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A SIMPLE WAY TO ENSURE
AND HEALTHY CASH FLOW
IS TO FOCUS ON WHAT
One of the biggest missed
opportunities we see in business
reports is lumping all revenue into
one account and not breaking it
down into categories. Breaking
down, not only the revenue but
the costs associated with each
revenue source, enables you to
see clearly where you're making
and losing money.
• What drives revenue needs to be
• How saleable is the product or
service and what's the market?
• What marketing is working and
how much is it costing to acquire
• Is it profitable revenue?
• How does the true cost of
delivering the product or service
compare with the price?
• Are customers returning and if
not why not?
Pricing of products and services is
vital to profit. To ensure profit it's vital
to know the true cost of the product
or service and keep an eye on it, to
avoid 'margin squeeze' i.e. allowing
costs to rise without increasing prices
and absorbing extra cost. Market
forces have an impact on pricing
but it's not viable to continually
absorb cost increases without price
increases. It's not always necessary to
One client recently told us they
hadn't increased prices for years. We
did some analysis to find out what
were their best-selling products. On
each of these we agreed to a small
increase with no resistance from
customers. A small regular price
increase is much easier to achieve
than irregular big ones. Most
customers expect a CPI increase and
if it's written into contracts, it's much
easier to achieve.
Costing of products and services
is vital knowledge to work out
gross profit, which is an important
benchmark. Cost of products may
include the product, importing,
freight, packaging, labour, warehouse,
raw materials, etc. Cost of jobs may
include labour, materials, out of
pocket expenses, etc. If gross profit
is below expectations it may be
necessary to assess how products
and services are costed and acquired.
We had one client in a wholesale
business whose packaging was a
large portion of costs. They said
they couldn't negotiate a better
price with the supplier. We did
some shopping around and found a
supplier who offered a 10 per cent
reduction. The regular supplier soon
agreed to a similar reduction.
Labour is another example of
cost management on jobs. It's often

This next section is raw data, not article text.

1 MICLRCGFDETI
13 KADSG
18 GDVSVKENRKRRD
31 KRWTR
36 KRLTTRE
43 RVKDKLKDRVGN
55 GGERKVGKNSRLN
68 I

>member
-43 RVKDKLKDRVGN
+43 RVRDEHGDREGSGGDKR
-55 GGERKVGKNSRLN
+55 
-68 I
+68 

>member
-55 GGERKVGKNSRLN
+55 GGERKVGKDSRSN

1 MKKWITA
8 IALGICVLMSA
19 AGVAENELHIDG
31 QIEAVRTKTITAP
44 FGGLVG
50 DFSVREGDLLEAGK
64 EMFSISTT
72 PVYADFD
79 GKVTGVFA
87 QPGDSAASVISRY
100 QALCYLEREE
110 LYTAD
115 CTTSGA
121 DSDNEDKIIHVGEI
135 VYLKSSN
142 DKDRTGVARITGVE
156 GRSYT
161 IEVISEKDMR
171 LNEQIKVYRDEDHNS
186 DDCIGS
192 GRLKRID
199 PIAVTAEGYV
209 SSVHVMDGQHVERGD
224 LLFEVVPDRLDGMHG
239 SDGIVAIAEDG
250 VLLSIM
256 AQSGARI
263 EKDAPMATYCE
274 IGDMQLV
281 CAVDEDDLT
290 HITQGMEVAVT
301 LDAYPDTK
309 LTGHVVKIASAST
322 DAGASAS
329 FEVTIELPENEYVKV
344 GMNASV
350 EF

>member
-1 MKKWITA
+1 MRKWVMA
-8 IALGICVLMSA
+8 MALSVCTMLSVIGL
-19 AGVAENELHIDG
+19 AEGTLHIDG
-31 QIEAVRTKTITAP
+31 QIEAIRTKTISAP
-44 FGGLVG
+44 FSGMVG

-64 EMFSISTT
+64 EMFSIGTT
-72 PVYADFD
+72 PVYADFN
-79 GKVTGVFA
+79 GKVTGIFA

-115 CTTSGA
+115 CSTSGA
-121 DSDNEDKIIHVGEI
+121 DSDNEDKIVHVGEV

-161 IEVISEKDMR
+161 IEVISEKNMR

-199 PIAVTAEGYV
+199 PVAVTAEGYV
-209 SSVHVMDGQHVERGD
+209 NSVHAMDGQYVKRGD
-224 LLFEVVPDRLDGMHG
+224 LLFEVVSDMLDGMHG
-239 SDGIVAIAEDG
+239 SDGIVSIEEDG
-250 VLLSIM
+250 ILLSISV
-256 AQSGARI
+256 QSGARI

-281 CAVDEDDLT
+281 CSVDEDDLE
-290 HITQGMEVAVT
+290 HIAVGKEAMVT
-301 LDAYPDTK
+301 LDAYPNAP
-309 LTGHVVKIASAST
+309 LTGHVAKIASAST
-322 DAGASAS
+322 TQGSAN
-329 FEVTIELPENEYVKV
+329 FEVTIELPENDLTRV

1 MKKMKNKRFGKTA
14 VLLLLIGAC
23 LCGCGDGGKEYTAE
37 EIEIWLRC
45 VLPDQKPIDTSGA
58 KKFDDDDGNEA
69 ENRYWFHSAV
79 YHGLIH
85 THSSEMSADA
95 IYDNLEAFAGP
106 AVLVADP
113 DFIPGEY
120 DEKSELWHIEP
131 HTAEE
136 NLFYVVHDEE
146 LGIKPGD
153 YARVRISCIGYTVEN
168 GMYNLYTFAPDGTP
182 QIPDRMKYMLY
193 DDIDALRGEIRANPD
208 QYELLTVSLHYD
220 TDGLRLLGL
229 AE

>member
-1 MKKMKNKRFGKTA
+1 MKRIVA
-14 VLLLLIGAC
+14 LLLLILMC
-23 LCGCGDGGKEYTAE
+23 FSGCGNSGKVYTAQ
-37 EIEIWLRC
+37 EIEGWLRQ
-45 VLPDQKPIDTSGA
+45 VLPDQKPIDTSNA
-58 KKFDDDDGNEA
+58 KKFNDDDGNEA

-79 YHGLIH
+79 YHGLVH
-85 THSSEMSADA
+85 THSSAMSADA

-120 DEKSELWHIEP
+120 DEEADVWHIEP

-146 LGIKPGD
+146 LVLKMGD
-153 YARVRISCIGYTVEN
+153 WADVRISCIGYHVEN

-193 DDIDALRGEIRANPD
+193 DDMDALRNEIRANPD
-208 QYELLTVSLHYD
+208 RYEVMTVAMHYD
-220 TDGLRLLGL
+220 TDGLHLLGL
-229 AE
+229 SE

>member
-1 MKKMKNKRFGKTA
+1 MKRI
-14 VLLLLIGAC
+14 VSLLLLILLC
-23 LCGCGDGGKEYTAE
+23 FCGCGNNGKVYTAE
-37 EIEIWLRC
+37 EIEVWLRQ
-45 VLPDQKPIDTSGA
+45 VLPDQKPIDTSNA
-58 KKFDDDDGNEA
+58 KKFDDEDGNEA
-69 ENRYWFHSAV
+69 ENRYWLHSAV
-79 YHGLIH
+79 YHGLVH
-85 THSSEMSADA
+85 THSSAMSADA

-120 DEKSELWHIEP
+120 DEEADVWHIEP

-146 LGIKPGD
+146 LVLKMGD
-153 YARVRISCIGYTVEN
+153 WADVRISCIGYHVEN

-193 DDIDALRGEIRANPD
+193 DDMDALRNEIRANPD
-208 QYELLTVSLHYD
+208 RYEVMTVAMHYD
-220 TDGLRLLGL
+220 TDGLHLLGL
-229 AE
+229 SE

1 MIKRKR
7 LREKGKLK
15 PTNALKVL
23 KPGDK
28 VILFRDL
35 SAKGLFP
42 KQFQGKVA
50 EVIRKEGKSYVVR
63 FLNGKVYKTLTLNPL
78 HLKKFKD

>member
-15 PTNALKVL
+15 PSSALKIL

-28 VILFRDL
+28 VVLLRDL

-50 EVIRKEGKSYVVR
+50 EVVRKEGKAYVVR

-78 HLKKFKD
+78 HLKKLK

the case where chargeable labour
spends time doing non-chargeable
work such as admin. If you take the
number of people, and calculate
the total hours spent on admin
multiplied by their hourly charge out
rate, it's often the case that the cost
of employing someone else to do it,
is less than the missed income.
Overheads can get out of hand
where there is no budgetary control.
A budget can be a saver as well
as keeping your banker happy.
Also, giving someone the task of
shopping around for better deals on
supplies can be a saver.
One overhead that can get out of
hand is wages. Often in a growing
business, staff are employed to
meet demand, without proper job
descriptions. An organisational
chart can be useful for a growing
business. Begin by listing all tasks in
the business, then list who currently
does them. Any overlaps and gaps
should become obvious and job
descriptions can be realigned to suit.
Debt collection is an area that
has blown out in the last few
years. Dunn & Bradstreet recently
reported that average collection
days were 55.6 days. Compare
this to your seven day terms to
see what impact this is having on
cash flow. Start with terms of trade
so your customers understand the
expectation. Invoice as soon as
the product or service has been
delivered or get a deposit or
progress payments. Then follow
up smartly. Email follow-ups for
small amounts and phone calls
for large amounts. Keep good
records of reasons and excuses
for late payment and agree to
outstanding amounts being paid off
in instalments over a period.
Stock and jobs can be a huge drain
on cash flow. Think of stock as dollars
piled up on the stock room floor
and jobs in progress as dollars on
the work room floor. It really pays to
reduce the time stock sits in store and
jobs wait to be finished and invoiced.
Good records and planning are vital
to management of both. There are
some cost effective online systems
available that can save thousands of
dollars in working capital requirement
to fund stock and jobs.
Slowing down payment to
suppliers is often the last resort
where there are cash flow problems.
Often we see suppliers being
paid too quickly or worse being
overpaid. A close eye on this area
can provide much needed cash. ◗
BREAKING DOWN BARRIERS
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